Secondly, the judgment raises the question of whether Nigerian courts are actually courts of justice as they are called, or mere courts of law. For a court of justice according to the law, sentiments have no place at all. It is a popular view in legal circles that sentiment or a semblance of it is never allowed to filter into justice. And this is why the Court of Appeal came across in this case as no more than a court of law determined to espouse the principles of law to arrive at a destination. Its consideration of the law was to set the “captives free” whether or not there was any justification for this. It capitulated pathetically to the strong wind of sentiment. The court was not known to fall so cheaply and naively for retraction of confessional statement in the way it did in this case. In all of its previous judgments, its consistent and seemingly immutable position was that retraction of confessional statement does not per se render the statement unreliable and that conviction can be based on such statement provided the court is satisfied of its truth. What operates in the mind of the court in assessing the quality of a confessional statement, whether retracted or not, are: whether there is anything outside the confession which shows that it may be true; whether it is corroborated; are the relevant statements of fact made in it true as far as can be tested? Was the accused person one who had the opportunity to commit the offence? Is the confession possible and is it consistent with other facts which have been ascertained?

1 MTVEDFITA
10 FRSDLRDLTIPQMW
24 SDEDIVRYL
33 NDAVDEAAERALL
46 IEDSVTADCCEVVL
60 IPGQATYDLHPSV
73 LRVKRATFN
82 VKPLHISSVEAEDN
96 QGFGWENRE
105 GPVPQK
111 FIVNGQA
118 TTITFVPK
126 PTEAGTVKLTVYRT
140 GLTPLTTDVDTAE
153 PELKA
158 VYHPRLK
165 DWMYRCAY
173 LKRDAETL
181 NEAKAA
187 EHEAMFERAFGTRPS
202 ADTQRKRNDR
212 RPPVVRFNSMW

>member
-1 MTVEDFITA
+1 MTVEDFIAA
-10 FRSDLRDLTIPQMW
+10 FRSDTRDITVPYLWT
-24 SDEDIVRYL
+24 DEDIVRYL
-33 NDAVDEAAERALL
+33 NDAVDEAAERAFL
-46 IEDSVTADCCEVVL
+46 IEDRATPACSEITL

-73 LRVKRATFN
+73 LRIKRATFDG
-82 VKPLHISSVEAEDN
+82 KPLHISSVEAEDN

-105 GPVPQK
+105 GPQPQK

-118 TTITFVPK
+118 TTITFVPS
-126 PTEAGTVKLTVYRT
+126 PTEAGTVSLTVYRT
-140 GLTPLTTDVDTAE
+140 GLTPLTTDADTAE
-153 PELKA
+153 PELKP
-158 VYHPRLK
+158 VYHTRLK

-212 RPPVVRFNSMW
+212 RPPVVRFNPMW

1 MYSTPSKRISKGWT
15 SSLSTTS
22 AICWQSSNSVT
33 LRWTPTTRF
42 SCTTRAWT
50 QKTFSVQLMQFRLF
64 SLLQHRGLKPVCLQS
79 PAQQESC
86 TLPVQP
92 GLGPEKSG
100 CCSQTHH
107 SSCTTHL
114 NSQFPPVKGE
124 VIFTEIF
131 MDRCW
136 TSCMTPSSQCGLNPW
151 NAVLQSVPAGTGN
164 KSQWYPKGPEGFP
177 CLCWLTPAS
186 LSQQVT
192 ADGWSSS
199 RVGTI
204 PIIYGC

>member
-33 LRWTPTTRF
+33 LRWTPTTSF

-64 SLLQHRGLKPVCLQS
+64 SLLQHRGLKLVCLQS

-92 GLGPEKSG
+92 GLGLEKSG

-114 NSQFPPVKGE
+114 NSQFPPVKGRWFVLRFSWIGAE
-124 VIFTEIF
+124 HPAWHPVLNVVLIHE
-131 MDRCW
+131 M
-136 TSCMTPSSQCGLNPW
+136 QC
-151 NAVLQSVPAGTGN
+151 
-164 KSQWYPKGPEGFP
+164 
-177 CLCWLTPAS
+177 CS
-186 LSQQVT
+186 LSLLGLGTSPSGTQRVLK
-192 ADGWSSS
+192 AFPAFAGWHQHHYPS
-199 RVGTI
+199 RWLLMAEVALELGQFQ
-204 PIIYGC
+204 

Against this background, can it be honestly contended that there was not enough independent corroborative evidence of the facts contained in the confessional statement of prosecution witness Sergeant Barnabas Jabila Mshela and Mohammed Abdul? Why did the justices find it more convenient to believe the retraction more than the confession? Was there no spate of killings in those dark days of Abacha regime which claimed the lives of Alfred Rewane, Rear Admiral Omotehinwa, Dr. Omotshola, Tosin Onagoruwa and others, and which should readily make the confession more believable than the retraction? Was there no attempt on the lives of Alex Uruemu Ibru, Chief Abraham Adesanya, and others? Was Kudirat Abiola not murdered? Did the graphic illustration of star witness, Barnabas Jabila Mshela, alias Sergeant Rogers, on how Kudirat was murdered not exactly how she was killed? Were the circumstances and events surrounding the murder of Kudirat Abiola not exactly as painted by Rogers? Why did it take so long to retract the confession? Is it not more probable that they were induced to retract the statement than to make the confessional statement bearing in mind when the statement was made and when it was retracted? It is not out of place to assert without fear of contradiction that there was a lot outside the confession of Rogers, which showed that his confession might be true, that Rogers as a member of the strike force under Al-Mustapha’s control had the opportunity to commit the offence and that what he said about the murder of Kudirat was possible. It is surprising and an irony of great significance that the Court of Appeal did not see all of these, which other Nigerians saw, and instead, chose to reprimand the lower court judge who was clear-visioned enough to see them.